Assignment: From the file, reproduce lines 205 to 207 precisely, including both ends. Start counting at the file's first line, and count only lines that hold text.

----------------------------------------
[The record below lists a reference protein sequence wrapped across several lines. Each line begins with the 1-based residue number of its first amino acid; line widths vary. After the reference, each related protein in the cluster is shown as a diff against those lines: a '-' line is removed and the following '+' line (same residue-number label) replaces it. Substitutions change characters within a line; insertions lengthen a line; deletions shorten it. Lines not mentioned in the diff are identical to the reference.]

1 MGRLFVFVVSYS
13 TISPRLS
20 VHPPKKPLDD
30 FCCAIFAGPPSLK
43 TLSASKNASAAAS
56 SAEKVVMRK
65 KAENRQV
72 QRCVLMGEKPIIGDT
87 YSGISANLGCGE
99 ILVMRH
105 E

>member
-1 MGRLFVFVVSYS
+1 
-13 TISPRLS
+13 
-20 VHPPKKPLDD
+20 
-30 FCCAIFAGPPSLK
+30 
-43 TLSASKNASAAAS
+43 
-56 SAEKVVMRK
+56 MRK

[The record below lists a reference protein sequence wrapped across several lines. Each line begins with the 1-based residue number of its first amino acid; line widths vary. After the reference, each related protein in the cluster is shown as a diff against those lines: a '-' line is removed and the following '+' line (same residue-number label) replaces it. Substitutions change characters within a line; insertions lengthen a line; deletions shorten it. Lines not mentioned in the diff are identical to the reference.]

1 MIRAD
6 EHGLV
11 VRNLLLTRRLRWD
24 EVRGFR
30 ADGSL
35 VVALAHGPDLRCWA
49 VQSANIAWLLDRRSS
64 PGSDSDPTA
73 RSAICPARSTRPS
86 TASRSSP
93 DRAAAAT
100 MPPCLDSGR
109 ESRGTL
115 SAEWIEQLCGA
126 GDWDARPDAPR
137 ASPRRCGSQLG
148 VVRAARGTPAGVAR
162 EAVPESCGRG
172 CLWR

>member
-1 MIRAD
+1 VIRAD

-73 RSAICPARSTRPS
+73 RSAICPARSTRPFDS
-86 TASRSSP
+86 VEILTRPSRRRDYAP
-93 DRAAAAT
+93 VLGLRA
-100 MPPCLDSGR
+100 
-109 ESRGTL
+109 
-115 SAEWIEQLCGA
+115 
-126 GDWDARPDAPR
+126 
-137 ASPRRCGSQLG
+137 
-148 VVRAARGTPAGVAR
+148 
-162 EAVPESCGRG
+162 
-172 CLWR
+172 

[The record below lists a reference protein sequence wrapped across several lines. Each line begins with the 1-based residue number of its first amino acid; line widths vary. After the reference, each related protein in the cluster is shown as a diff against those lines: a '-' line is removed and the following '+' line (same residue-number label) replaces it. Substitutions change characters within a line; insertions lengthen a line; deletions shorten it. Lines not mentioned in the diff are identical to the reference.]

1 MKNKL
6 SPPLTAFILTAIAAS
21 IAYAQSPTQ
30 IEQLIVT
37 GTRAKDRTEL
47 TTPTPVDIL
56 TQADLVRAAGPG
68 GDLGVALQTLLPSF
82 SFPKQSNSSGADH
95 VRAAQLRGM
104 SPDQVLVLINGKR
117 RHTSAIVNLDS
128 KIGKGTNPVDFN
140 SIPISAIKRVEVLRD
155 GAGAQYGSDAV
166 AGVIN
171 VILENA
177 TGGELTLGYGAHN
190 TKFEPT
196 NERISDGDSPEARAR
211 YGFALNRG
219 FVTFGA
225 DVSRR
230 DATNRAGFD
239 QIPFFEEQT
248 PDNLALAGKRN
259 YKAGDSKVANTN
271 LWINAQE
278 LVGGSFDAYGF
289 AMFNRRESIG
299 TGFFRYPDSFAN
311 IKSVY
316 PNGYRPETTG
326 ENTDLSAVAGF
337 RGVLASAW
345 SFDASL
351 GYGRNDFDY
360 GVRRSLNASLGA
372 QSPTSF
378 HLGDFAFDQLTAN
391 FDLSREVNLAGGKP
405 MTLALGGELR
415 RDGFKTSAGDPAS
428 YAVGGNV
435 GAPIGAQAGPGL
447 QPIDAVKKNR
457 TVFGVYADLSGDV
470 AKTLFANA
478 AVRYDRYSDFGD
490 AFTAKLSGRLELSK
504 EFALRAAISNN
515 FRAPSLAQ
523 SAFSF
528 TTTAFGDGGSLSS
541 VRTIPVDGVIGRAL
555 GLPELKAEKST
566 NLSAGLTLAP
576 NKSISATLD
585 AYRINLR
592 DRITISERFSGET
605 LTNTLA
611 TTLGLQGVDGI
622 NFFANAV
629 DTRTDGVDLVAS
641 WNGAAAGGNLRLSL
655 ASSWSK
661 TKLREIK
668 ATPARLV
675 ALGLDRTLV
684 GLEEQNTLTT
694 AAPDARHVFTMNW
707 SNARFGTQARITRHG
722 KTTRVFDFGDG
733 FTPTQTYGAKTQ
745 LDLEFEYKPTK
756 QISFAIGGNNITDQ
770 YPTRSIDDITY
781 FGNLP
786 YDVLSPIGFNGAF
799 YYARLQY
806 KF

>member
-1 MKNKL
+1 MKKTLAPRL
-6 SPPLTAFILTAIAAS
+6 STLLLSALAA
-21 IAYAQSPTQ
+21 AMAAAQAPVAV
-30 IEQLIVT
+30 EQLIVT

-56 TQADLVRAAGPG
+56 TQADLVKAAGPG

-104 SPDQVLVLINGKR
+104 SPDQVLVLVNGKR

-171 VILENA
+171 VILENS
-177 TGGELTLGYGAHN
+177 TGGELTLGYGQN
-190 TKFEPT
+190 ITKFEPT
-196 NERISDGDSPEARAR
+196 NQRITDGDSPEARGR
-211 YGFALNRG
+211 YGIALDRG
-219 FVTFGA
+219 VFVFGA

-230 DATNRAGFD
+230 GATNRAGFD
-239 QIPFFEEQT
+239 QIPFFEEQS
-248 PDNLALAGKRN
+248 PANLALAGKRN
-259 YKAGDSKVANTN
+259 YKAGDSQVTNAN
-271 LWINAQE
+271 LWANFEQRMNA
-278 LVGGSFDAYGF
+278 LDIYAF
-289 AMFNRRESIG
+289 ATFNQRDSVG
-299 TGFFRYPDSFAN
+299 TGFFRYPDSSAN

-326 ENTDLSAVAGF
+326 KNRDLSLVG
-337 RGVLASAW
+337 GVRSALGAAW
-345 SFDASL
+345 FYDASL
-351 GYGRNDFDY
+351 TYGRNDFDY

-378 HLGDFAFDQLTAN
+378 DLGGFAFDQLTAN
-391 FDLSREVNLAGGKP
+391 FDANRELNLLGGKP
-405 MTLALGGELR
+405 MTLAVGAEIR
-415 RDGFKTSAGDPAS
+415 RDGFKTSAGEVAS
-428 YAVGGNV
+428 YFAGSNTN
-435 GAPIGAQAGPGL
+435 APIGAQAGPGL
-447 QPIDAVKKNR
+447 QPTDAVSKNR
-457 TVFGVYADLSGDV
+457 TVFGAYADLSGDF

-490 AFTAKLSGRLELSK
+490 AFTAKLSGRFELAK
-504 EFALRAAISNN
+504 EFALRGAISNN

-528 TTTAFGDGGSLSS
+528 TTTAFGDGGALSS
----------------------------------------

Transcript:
+391 FDANRELNLLGGKP
-405 MTLALGGELR
+405 MTLAVGAEIR